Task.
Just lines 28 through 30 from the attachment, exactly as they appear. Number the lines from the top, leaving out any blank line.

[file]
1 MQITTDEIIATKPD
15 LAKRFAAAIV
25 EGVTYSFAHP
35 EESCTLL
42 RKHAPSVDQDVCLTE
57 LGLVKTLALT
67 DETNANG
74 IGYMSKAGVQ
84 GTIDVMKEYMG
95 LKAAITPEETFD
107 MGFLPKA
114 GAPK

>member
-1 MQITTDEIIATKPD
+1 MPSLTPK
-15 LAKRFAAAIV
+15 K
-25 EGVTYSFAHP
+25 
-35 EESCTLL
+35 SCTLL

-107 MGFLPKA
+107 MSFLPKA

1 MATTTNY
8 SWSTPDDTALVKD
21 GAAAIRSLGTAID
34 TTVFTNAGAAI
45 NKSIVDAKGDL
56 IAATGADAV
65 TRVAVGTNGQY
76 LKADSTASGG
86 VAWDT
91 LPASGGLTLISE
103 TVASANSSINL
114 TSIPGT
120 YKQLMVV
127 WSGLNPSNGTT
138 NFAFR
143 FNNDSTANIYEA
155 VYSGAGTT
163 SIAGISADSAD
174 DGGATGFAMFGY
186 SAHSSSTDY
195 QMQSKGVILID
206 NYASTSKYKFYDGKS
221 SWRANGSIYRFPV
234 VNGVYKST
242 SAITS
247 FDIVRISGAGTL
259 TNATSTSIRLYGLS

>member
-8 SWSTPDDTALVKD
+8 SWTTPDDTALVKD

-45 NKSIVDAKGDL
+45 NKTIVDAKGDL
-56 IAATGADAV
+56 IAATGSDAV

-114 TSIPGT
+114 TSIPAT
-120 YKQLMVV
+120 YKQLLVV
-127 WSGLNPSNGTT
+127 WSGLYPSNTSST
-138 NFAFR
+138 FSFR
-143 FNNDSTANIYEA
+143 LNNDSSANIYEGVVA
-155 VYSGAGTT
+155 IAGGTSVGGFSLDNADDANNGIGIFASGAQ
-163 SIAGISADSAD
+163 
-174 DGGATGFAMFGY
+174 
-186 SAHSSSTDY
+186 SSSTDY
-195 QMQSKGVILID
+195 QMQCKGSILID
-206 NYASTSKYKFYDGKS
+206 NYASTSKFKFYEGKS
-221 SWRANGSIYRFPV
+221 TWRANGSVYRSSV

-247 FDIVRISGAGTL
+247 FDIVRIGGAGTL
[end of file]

45 NKSIVDAKGDL
56 IAATGADAV
65 TRVAVGTNGQY